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ElasticCollision

Senior Members
  • Content Count

    62
  • Joined

  • Last visited

Community Reputation

-1 Poor

About ElasticCollision

  • Rank
    Meson

Profile Information

  • Location
    UK
  • Interests
    Politics
    Physics
    Biology
  • College Major/Degree
    Studying BA(hons) Politics & Social Policy
  • Favorite Area of Science
    Quantum physics
  • Biography
    H. Sapien
  1. Crikey, so for asking a question and pointing out how very unhelpful someone is being in answering it, I get negative reputation. Doubt I'll be using this site much more now, awful.
  2. -Not answering my question. -Asking questions without a question mark. -Asking questions before answering mine. -Not explaining what "it" is. -Referring back to something which hadn't solved anything anyway. -Causing the entire conversation to go in circles. Good day to you Sir.
  3. Firstly you're looking at it the wrong way. You don't need to convince me, you need to try and educate me. I'm not saying I don't believe the Heisenberg principle, I'm saying that I don't understand how the idea I have put forward wouldn't work. I get that detecting an electron changes it's path. But if you manage to eventually detect one that goes through point A and then point B, despite it's change in path, you will have still found it's exact position for that incredibly brief period of time and you could use the time taken for it to move from point A to point B to infer it's speed.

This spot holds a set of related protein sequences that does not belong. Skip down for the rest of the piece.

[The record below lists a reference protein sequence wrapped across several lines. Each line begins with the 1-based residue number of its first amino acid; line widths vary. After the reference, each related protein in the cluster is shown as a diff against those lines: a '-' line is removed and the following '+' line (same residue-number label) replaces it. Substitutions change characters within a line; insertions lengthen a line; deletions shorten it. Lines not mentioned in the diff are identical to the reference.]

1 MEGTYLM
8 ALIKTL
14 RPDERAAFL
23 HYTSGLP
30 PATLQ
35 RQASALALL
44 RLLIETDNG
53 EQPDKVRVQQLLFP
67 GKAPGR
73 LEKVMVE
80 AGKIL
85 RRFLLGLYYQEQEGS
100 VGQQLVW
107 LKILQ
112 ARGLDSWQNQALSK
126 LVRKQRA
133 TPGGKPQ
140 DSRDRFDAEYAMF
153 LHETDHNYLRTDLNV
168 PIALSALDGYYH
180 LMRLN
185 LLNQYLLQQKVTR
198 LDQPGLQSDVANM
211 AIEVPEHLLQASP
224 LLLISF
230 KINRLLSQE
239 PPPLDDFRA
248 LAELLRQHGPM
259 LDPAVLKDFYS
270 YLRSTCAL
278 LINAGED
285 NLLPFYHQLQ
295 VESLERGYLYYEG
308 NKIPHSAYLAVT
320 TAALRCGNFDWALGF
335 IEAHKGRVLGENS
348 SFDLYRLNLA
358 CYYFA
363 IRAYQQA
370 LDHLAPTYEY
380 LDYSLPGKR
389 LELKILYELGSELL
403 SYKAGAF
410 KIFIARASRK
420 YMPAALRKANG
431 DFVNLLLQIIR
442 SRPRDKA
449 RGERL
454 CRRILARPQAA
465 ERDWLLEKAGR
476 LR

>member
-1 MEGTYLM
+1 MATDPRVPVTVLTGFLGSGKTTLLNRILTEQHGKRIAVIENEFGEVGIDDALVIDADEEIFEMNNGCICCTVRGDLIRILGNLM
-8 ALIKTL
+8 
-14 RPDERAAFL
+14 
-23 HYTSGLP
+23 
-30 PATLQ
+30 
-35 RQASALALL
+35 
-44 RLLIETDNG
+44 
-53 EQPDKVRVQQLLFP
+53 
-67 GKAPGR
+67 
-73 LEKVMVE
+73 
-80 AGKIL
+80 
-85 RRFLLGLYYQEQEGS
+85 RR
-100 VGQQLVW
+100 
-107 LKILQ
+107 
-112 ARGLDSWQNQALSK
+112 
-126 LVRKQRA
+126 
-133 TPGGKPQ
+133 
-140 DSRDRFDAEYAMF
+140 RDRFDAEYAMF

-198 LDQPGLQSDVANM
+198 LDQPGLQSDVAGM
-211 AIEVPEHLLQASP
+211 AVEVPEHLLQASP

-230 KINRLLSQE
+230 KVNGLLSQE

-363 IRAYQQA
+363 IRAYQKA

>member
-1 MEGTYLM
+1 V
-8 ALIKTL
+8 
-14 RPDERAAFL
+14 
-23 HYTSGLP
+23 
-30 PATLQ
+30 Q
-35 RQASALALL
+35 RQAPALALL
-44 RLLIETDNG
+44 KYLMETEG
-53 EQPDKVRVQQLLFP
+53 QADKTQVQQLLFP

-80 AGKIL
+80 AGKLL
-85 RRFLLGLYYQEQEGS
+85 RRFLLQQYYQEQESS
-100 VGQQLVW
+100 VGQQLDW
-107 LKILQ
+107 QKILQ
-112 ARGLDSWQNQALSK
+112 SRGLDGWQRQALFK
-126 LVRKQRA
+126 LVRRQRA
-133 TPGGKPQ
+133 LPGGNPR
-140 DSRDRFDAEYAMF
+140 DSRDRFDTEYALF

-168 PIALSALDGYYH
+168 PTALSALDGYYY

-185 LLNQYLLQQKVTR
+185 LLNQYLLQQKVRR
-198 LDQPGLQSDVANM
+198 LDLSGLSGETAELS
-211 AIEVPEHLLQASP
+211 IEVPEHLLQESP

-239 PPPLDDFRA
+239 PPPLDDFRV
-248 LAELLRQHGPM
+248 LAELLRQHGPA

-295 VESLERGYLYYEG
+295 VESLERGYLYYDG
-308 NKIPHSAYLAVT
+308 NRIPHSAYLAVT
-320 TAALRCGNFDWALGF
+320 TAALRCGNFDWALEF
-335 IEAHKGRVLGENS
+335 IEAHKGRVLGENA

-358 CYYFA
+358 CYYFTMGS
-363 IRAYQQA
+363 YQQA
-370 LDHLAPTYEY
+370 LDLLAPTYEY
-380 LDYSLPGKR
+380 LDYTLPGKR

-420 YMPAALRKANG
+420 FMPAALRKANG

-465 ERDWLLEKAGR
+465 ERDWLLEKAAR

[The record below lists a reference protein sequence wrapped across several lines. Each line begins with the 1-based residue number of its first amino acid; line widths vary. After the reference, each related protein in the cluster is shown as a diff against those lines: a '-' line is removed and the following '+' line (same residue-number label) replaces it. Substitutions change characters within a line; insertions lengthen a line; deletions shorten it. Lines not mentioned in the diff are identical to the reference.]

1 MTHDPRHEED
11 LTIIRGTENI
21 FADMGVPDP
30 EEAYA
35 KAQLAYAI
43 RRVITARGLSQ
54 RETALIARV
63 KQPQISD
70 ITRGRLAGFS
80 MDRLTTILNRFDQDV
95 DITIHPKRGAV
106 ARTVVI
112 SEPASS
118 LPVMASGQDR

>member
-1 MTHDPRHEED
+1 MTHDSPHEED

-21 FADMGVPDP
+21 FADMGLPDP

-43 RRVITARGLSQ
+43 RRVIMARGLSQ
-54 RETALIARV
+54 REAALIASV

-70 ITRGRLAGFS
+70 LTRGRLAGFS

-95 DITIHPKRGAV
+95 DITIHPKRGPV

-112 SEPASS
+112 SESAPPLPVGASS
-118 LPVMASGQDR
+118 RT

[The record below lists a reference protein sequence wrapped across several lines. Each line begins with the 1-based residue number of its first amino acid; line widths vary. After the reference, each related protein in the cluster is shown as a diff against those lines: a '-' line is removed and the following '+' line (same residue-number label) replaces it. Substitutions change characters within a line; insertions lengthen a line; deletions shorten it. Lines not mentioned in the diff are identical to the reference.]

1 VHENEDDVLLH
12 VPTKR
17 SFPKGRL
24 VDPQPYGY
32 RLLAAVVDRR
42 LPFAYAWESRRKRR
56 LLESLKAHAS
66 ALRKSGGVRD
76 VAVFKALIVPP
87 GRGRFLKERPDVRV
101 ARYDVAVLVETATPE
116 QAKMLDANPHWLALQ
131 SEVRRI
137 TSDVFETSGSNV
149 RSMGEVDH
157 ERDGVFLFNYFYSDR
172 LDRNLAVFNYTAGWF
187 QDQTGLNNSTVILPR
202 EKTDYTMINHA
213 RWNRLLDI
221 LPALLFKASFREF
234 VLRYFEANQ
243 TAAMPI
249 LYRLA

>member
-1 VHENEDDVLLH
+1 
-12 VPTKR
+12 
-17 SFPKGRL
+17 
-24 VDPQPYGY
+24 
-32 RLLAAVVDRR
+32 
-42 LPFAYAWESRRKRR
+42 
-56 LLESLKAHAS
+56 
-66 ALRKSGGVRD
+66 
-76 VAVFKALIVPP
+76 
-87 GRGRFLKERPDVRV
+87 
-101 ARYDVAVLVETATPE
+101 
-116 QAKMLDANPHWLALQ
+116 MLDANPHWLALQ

4. If the size of an electron is unknown, then it seems my original question could have been cleared up extremely quickly.
  5. How can you be uncertain? if you are measuring an area that is only the size of an electron, then if the electron is anywhere other than in the path of the detector, it will not be detected.
  6. Right, I wasn't directly thinking of them as such, it was just an analogy. And I don't see what is uncertain: If you have detected an electron within the maximum space an electron can fill, at two points, then how have you not detected both it's position and momentum with certainty?
  7. But I don't understand how you get a different "number" each time. Whatever that number even represents still hasn't been explained to me. If electrons were the size of footballs and you had a device measuring an area the size of a football in two points, whether it moved through point A and point B in a straight line or in a wave motion, wouldn't you still get a precise reading of it's position and momentum/speed/velocity?
  8. I need a better answer to my original question before I can start thinking about this.
  9. Seems I'm getting a bit out of my depth, but as I'm fascinated I can't help but ask: What number do you get? what does it represent? and why doesn't it reflect the reality?
  10. I see. But in theory, could you not fire hundreds of electrons from a set point A to a set point B, and wait for one which happens to pass through A and B (given that A and B are both measuring an area the size of only one electron), allowing you to know that one particular electron's position and speed with certainty.
  11. I'm still not sure I completely understand. It will be different at point B from point A in what way?
  12. I'm not sure I understand. If the same electrons were detected at both point A and point B, their position and speed will have been defined with certainty, wouldn't they?
  13. After Obama won it, I think it lost a lot of credibility. Now it has just become meaningless in my mind. The EU have done nothing to create peace in Europe. Just look at the situation in Greece, Spain, Germany, Italy, etc.
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